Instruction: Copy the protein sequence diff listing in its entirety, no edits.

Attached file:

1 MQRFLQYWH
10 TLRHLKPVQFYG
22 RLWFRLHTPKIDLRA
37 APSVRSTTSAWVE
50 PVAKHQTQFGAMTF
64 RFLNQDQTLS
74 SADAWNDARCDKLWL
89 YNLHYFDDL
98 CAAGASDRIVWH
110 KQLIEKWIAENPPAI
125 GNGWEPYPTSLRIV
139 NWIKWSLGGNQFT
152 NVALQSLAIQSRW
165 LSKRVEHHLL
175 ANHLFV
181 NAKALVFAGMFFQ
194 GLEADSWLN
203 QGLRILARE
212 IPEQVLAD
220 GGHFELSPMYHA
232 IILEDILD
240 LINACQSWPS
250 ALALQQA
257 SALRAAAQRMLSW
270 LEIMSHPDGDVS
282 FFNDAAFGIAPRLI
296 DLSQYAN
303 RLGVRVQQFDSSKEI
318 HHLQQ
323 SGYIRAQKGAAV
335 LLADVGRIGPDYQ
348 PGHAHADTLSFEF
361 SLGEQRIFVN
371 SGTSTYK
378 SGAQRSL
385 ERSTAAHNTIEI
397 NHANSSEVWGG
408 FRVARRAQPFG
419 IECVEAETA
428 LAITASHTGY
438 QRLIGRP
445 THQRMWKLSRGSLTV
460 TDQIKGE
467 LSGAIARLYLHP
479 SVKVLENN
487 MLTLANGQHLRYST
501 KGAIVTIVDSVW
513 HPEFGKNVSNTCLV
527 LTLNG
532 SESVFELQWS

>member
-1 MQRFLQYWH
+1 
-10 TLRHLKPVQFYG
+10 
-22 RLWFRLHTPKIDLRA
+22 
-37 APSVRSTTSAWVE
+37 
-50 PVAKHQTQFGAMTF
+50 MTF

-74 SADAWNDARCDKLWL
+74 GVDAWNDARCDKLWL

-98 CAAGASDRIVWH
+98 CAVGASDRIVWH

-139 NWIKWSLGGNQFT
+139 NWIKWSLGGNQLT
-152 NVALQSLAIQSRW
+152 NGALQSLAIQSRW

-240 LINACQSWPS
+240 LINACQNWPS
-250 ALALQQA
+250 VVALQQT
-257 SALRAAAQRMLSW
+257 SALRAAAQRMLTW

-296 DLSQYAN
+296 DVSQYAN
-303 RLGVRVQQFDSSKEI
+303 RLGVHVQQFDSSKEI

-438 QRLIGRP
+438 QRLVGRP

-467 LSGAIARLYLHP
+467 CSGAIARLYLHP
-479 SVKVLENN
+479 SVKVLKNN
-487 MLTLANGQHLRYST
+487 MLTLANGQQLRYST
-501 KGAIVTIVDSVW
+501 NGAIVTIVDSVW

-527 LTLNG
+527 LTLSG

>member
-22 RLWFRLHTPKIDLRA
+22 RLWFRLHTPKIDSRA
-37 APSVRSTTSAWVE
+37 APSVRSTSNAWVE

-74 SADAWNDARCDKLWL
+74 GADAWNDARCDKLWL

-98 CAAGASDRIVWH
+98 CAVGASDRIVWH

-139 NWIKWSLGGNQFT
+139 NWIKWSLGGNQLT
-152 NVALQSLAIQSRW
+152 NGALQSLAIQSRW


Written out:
1 MQRFLQYWH
10 TLRHLKPVQFYG
22 RLWFRLHTPKIDLRA
37 APSVRSTTSAWVE
50 PVAKHQTQFGAMTF
64 RFLNQDQTLS
74 SADAWNDARCDKLWL
89 YNLHYFDDL
98 CAAGASDRIVWH
110 KQLIEKWIAENPPAI
125 GNGWEPYPTSLRIV
139 NWIKWSLGGNQFT
152 NVALQSLAIQSRW
165 LSKRVEHHLL
175 ANHLFV
181 NAKALVFAGMFFQ
194 GLEADSWLN
203 QGLRILARE
212 IPEQVLAD
220 GGHFELSPMYHA
232 IILEDILD
240 LINACQSWPS
250 ALALQQA
257 SALRAAAQRMLSW
270 LEIMSHPDGDVS
282 FFNDAAFGIAPRLI
296 DLSQYAN
303 RLGVRVQQFDSSKEI
318 HHLQQ
323 SGYIRAQKGAAV
335 LLADVGRIGPDYQ
348 PGHAHADTLSFEF
361 SLGEQRIFVN
371 SGTSTYK
378 SGAQRSL
385 ERSTAAHNTIEI
397 NHANSSEVWGG
408 FRVARRAQPFG
419 IECVEAETA
428 LAITASHTGY
438 QRLIGRP
445 THQRMWKLSRGSLTV
460 TDQIKGE
467 LSGAIARLYLHP
479 SVKVLENN
487 MLTLANGQHLRYST
501 KGAIVTIVDSVW
513 HPEFGKNVSNTCLV
527 LTLNG
532 SESVFELQWS

>member
-1 MQRFLQYWH
+1 
-10 TLRHLKPVQFYG
+10 
-22 RLWFRLHTPKIDLRA
+22 
-37 APSVRSTTSAWVE
+37 
-50 PVAKHQTQFGAMTF
+50 MTF

-74 SADAWNDARCDKLWL
+74 GVDAWNDARCDKLWL

-98 CAAGASDRIVWH
+98 CAVGASDRIVWH

-139 NWIKWSLGGNQFT
+139 NWIKWSLGGNQLT
-152 NVALQSLAIQSRW
+152 NGALQSLAIQSRW

-240 LINACQSWPS
+240 LINACQNWPS
-250 ALALQQA
+250 VVALQQT
-257 SALRAAAQRMLSW
+257 SALRAAAQRMLTW

-296 DLSQYAN
+296 DVSQYAN
-303 RLGVRVQQFDSSKEI
+303 RLGVHVQQFDSSKEI

-438 QRLIGRP
+438 QRLVGRP

-467 LSGAIARLYLHP
+467 CSGAIARLYLHP
-479 SVKVLENN
+479 SVKVLKNN
-487 MLTLANGQHLRYST
+487 MLTLANGQQLRYST
-501 KGAIVTIVDSVW
+501 NGAIVTIVDSVW

-527 LTLNG
+527 LTLSG

>member
-22 RLWFRLHTPKIDLRA
+22 RLWFRLHTPKIDSRA
-37 APSVRSTTSAWVE
+37 APSVRSTSNAWVE

-74 SADAWNDARCDKLWL
+74 GADAWNDARCDKLWL

-98 CAAGASDRIVWH
+98 CAVGASDRIVWH

-139 NWIKWSLGGNQFT
+139 NWIKWSLGGNQLT
-152 NVALQSLAIQSRW
+152 NGALQSLAIQSRW